And, one of the biggest lessons I have learned is to forego all-rights deals, unless the distributor is paying off the debt, deferrals and investors. All-rights deals allow distributors to steal from Peter to pay Paul. For example, let's say your DVD sales tanked and you actually owe money in expenses for making the DVDs. The distributor will take revenue from your VOD sales and apply it towards their losses in the DVD deal. If you had sold the rights separately then you would have received all of your VOD revenue and the DVD distributor would have been in the red that quarter (something you don't want but it's even worse if your hard-earned revenue is sucked up by losses in another market).

Additionally, all-rights deals often come with a high sales fee, like 20%, and their expense caps are typically high with no oversight on how much they're spending on fulfilling each deal. It can cost $1500 to deliver to iTunes alone and the distributor may be tacking on additional fees to process the sale. How do you really know?

The best thing you can do is hold on to as many rights as you can and sell them individually. How do you do this? Hire a sales agent who has successfully sold the rights to their titles individually and agrees that selling the rights to your title separately is the best strategy for your film.

The money trail in indie film can be hard to follow. That's why there's a big push right now for more transparency from filmmakers about the kinds of deals they're getting. And filmmakers are speaking out. You can see case studies in the books by the Film Collaborative here. They offer free copies online.

Transparency will only increase our chances of successfully budgeting and paying off our films. Knowledge is power!


Stolaroff said...

Yeah, Jane, this is all true, although I'm finding that it's getting grimmer by the month, especially if you're trying to get some kind of 6 figure return for your film. Yes, there are all kinds of places to sell your film these days, but talk to producers and you'll find that most of these platforms are returning pennies instead of dollars back to the filmmakers, once the distributor and the platform take their cut. My last film "Pig" has done very well on iTunes, (it was in New & Noteworthy for Sci-Fi for 7 months straight), but of course Apple takes their share and then our distrib takes theirs, after recouping costs. Fortunately, (I guess?), our distrib spent very little on the film, so that money is coming back to us; it's just not that much. And we made the film for very little. But then our film couldn't get Cable VOD or Cable TV or Netflix, (don't get me started on Netflix! They're abandoning the little indies they used to champion). And while our distrib created a DVD, it didn't make Redbox or Walmart, so it has only sold a few hundred units.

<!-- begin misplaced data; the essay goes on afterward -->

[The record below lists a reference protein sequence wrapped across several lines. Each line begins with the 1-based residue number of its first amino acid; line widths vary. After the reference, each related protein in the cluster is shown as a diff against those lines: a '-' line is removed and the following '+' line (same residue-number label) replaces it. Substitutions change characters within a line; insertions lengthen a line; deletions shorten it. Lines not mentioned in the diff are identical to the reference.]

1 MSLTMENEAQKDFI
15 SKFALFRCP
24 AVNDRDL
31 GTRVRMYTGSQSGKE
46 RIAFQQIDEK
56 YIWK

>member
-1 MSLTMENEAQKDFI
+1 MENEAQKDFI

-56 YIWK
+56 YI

It seems to get worse if you spend more money on your film. If you make a million dollar horror film, for instance, without stars, it seems nearly impossible to get that money back. My foreign sales agent on "Pig" told me not to spend more than $300k on a horror film these days. There's just a lot of product now and foreign territories are inundated and domestically, these films are getting day-and-date or straight to VOD at best, and that kind of release will only generate so much net revenue back to the producer, (and it's very hard to figure out how much that will be in advance when you're trying to estimate returns).

One little tip on foreign sales: everything you said about high costs and fees is correct, so you have to sell a lot to get over that fixed cost hump. BUT, try to negotiate a corridor, if you don't get an advance. That corridor will get money back to you as soon as your film starts selling, rather than after it recoups. In some cases, you'll get more with the corridor than you would have waiting.

Thanks for this post!

janekk said...

Hi Mark,
Thanks for the comment! Yes, I agree with all of this. It's very hard to get your budget back on an indie film, especially if you have a no-name cast. My budgets keep getting smaller and smaller. It's a tough industry and I do hope we can figure out how to make it more financially viable. Currently, my focus is on building quality content that can be made on a small budget. I am committed to trying to figure out how to bolster our future. I don't see a clear answer but I'll keep trying!